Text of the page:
Skip to main content

"If you want some accessible but informative insight into football then I suggest you couldn't do better than the Political Economy of Football website, which is not only intelligible but comes with the added bonus of being written by Addicks fan Wyn Grant."
Ben Hayes - Charlton Athletic programme

League 2


Is your season ticket value for money?

You can find here a set of tables giving season ticket prices for Football League clubs.  It should be noted that what is given is the cheapest price and that often depends on early bird offers, e.g., the price quoted could be for an under 16 buying their ticket in February.  The cheapest price may not be correlated with the average price, but that is a lot more difficult to calculate.

Every cloud has a silver lining - Cheltenham Town FC

Cheltenham Town may have been defeated in the play off finals, but their financial position has improved considerably.   Not so long ago they were recording losses of £800k, were dicing with administration and looked as if they might return to the non-league.   Now, helped by a good FA Cup run and the revenue from the play-off final, they are set to record a profit for the third consecutive year.

Football League also doing well

The latest annual review of football finance from Deloitte Sports Business understandably focuses on the Premiership, but also points out the achievements of the Football League are sometimes overlooked, although there also grounds for concern.

Revenue in the Football League Championship increased by £17m (4%) to £423m, prompted by an increase in the solidarity payments from the Premier League and the promotion of some larger clubs into the division.  

Minstermen on the up

York City languished in the Conference for eight years, showing what a difficult league it is to get out of. But now they have escaped in some style, winning the FA Trophy and promotion through the play offs from the Blue Square Bet Premiership.

Payday lending and football

From time to time we are pleased to welcome guest writers.  We do not necessarily agree (or disagree) with what they say, but think they have an interesting point to make.   This contribution is by Laura Susstance:

Port Vale deal agreed

Port Vale should be out of administration by June, subject to the approval of the Football League.   A £1.3m takeover by Lancashire businessman Keith Ryder was approved by creditors on Thursday.   The company voluntary arrangement was approved by 87 per cent of creditors.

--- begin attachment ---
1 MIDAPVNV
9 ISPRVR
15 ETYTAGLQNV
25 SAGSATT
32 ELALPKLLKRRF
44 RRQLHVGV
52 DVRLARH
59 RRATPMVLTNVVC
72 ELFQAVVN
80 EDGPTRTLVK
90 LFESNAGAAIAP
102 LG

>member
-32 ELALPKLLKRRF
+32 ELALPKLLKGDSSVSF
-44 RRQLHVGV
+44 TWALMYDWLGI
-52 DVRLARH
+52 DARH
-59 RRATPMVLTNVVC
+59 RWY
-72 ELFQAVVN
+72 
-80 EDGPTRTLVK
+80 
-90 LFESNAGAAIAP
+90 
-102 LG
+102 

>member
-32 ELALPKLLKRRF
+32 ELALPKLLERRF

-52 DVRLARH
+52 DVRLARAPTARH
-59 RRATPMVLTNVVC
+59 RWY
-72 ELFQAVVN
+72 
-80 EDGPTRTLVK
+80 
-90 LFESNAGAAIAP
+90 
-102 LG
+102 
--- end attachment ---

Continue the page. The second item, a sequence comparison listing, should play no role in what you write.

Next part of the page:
Ryder's initial offer was £1.4m. But Stoke-on-Trent City Council rejected his offer to pay them £800,000, partly in instalments, so they have instead settled for £700,000 to be paid up front.

Crewe model faces challenges

Crewe Alexandria have relied heavily on a successful model of selling on Academy graduates they have developed to other clubs, but changes in the youth development system now threaten that way of keeping the club going.

Surprise purchaser of Port Vale

Lancashire businessman Keith Ryder has been named as the surprise preferred choice to take Port Vale out of administration.  

Ryder, who has worked in the financial services and property development industries, was chosen ahead of four other bidders, including local businessman Mo Chaudry who has been trying to buy the club for some time.   In many ways he was the preferred choice of fans, but supporters' groups have pledged that they will work with the new owner.

One in five clubs in poor financial health

One in five clubs in the English Football League is in 'poor financial health' according to a survey by administrators Begbies Traynor.   Of 68 teams surveyed in the three divisions of the Football League, 13 have signs of distress such as serious court actions against them, including winding-up petitions, late filing of accounts and 'serious' negative balances on their balance sheets.

The cost of relegation to League 2

Any relegation is difficult for a club.   It's a blow to morale and a big financial setback as well.  But the costs of relegation from League 2 to the Conference are particularly heavy.   Just look at the clubs who have found it difficult to return to the Football League: among them Grimsby, Lincoln, Luton, Mansfield and York (who have had the longest stay at the lower level).